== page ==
Review of 'The Mark of the Lion' series by Francine Rivers
Since being given ‘Redeeming Love’ by Francine Rivers as a gift, reading it and falling immediately in love with it – I’ve been keen to read some more novels that she has written. I have read ‘The Last Sin Eater’ which was fascinating and somewhat dark.
When Koorong had a big sale before Christmas, my darling husband suggested I purchase some books for my Christmas present from the rest of the family. I settled on ‘The Rose Trilogy’ by Beverly Lewis and ‘The Mark of the Lion’ series by Francine Rivers.
The three books of ‘The Mark of the Lion’ series were large and in a cool box – so I was excited to crack the first one open and devour the pages with my hungry eyes ratcheting back and forth across the words. My very first reaction to the book was distaste. It begins in Jerusalem, which is under attack from the Romans. There’s lots of bodies, death, disease and illness. Francine, in her very gritty way very ably sets the scene for her first character, Hadassah, to be introduced.
We follow the story of Hadassah, sold as a slave to a wealthy Roman household with two grown children, one of whom is a womanizer and the other a self-centred and spoilt girl. Hadassah is given to the girl to be her personal slave. Thus began one of the longest and laborious reads of my life! From when Hadassah becomes Julia’s slave, right through to the end of the novel, I was appalled and sickened by Julia and her actions. It grew repetitive in the second half of the story.
She is tolerated by her father, mother and older bother, Marcus and her actions are disastrous. It was painful reading about her and I really didn’t like her story. But what saved the novel was the incredibly dramatic ending – a climax of drama involving Hadassah, a man who is well above her situation and Julia, with her selfishness and cruelty.
In the first novel we are also introduced to a Germanian warrior who is captured in battle and sold into becoming a gladiator, Atretes. I had to stop and work out how to pronounce his name at first! His story gently weaves through Hadassah’s experiences with Julia and her family. Somehow, his tragic and horrible story is more bearable than Julia’s relentless stupidity.
In the second novel of ‘The Mark of the Lion’, we follow the consequences of Julia’s selfish and deluded actions. It’s the story of Marcus and Hadassah and Julia again, but focusses more on Marcus and Hadassah. It’s a powerful and compelling narrative which had me hanging on to the final pages! Atretes is once again woven into the story, his connections with the main characters strengthening. I was relieved to enjoy the novel and once again enjoy Francine Rivers’ swift prose and intriguing plot. She masterfully builds tension and passion to seemingly impossible heights without leaving the reader hanging too much.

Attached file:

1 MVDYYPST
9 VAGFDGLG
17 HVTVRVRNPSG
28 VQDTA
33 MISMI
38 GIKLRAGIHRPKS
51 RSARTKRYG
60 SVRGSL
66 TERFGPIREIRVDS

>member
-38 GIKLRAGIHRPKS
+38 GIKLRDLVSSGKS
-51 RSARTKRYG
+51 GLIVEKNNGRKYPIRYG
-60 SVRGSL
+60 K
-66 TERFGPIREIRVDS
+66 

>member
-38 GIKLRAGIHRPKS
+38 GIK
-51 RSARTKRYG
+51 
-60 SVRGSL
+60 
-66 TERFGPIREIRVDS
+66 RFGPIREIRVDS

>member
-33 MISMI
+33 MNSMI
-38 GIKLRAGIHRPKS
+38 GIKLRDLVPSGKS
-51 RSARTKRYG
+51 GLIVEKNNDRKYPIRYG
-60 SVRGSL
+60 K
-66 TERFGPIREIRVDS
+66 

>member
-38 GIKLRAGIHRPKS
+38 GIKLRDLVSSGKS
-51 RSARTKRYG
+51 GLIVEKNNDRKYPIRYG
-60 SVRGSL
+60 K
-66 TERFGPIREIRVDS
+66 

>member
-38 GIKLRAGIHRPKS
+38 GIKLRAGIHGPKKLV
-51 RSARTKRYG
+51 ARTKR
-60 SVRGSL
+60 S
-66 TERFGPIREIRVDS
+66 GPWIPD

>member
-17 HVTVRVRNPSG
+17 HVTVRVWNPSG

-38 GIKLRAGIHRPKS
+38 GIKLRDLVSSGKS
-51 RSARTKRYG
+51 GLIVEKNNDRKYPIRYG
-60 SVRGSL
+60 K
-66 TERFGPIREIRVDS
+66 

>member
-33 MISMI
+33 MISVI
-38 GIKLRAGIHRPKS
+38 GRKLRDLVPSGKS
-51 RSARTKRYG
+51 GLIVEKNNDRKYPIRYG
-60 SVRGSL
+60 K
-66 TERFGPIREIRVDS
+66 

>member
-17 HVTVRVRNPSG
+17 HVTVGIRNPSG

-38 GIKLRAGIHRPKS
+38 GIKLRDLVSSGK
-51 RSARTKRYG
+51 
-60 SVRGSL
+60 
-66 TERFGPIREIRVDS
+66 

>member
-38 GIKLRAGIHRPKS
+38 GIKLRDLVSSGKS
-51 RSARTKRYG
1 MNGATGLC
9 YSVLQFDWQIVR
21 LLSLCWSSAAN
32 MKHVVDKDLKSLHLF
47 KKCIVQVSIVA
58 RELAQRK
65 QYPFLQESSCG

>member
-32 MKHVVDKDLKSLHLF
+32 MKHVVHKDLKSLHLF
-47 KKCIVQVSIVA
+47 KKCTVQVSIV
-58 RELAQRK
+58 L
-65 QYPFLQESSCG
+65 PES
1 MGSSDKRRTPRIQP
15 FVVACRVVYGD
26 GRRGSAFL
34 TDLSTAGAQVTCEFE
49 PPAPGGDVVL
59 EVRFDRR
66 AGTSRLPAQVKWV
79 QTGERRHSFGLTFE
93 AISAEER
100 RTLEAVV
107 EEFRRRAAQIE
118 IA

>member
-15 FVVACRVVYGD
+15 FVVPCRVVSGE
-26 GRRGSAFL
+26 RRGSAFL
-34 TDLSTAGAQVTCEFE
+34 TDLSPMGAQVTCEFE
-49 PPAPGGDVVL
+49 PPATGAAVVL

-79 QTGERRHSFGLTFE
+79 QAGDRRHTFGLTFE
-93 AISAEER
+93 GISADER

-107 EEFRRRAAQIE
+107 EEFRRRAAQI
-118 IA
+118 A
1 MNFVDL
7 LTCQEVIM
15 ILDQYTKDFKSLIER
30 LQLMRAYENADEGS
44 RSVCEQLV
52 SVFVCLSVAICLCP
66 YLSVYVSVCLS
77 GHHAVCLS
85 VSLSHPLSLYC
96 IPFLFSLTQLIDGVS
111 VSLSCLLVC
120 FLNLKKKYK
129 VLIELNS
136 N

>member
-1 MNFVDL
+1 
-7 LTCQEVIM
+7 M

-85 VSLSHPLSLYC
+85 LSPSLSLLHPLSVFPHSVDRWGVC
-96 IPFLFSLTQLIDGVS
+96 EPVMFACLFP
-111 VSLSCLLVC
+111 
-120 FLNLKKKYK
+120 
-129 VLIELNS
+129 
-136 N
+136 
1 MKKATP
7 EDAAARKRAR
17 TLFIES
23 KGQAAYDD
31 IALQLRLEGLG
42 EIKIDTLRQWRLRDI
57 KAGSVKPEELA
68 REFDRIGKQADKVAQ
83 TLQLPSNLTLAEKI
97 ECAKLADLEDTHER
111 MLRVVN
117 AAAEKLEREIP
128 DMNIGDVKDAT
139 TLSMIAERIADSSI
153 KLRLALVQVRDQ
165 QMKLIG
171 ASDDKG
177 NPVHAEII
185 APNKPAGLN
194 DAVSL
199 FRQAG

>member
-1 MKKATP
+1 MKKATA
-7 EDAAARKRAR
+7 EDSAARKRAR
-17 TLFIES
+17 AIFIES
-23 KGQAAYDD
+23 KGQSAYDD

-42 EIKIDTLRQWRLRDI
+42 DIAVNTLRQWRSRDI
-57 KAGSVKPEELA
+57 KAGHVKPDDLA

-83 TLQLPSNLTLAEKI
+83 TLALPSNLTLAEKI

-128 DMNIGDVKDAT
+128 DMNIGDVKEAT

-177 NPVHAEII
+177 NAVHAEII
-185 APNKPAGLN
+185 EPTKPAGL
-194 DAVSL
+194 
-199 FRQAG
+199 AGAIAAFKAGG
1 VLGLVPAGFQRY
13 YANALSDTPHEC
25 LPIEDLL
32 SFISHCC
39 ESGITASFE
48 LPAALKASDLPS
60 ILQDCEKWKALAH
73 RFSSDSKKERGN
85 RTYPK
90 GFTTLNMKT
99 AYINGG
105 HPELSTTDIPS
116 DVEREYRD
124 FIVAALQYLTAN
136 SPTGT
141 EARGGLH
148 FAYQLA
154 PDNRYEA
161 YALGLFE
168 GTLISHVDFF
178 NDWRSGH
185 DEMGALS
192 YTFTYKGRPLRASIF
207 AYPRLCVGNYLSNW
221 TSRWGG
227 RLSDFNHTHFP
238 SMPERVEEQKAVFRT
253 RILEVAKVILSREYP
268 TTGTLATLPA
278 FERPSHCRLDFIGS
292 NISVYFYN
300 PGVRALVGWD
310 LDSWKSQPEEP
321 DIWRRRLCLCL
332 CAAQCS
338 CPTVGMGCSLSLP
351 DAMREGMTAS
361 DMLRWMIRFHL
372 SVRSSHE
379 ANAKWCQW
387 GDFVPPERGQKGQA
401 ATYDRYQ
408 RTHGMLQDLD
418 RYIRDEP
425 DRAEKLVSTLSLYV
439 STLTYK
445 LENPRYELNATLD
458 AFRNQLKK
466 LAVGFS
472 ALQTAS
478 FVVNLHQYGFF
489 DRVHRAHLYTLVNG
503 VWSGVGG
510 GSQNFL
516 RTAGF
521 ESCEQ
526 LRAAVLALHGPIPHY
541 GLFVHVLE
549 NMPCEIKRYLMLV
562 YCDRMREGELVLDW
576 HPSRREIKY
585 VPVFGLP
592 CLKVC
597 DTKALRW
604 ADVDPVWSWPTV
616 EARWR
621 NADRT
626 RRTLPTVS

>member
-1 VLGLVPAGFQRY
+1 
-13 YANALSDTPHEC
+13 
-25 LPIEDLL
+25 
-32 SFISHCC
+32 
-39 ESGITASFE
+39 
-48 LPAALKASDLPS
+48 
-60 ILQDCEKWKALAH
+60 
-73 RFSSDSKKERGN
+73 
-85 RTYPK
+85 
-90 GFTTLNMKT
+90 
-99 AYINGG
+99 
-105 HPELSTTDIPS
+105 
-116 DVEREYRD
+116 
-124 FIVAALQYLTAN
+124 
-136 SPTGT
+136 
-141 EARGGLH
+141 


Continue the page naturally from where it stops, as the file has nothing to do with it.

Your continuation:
The third and final novel of ‘The Mark of the Lion’ was, in my opinion, Rivers’ best. Atretes is the focus of this novel and we follow him after he earns his freedom and journeys home to Germania. It’s passionate and enthralling as Atretes and his companions journey through dangerous and enticing Rome, up through snow-capped mountains and down into dark, thick forests. Atretes is told the entire Bible by one of his companions, which Rivers includes very skilfully.
The constant theme through Rivers’ series is the story of the early Christians – the narrative is set about 40 years after Jesus’ resurrection. Many of the characters become Christians. It is fascinating to read about Christians who have no Bible, no regular church, very few Christian friends and only rely on prayer to stay close to God. ‘The Mark of the Lion’ helped me strip back my faith to what it is, essentially – and inspired me to follow Jesus’ teachings, not what people say Christians should or shouldn’t do. I was particularly inspired by the character Hadassah, who wins people to Christ by her humility and graceful example. People are drawn to her because she’s different. She has a peace that they can’t explain. Hadassah is a great example of godly womanhood.
Rivers has obviously done meticulous research and an appendix is included in each novel. In my view, the series is perhaps more historical than romance or adventure – but evidence of all three genres is clear and enjoyable throughout. I would include ‘The Mark of the Lion’ series on my ‘Must Read’ list for good, solid Christian entertainment. Although the first novel may be a bit of a laborious read in places, the following two novels are absolutely brilliant, full of rich history, passionate, sweeping romance with some adventure and of course, wonderful examples of godly people and Biblical truths.
How about you? Have you read the series? What did you think?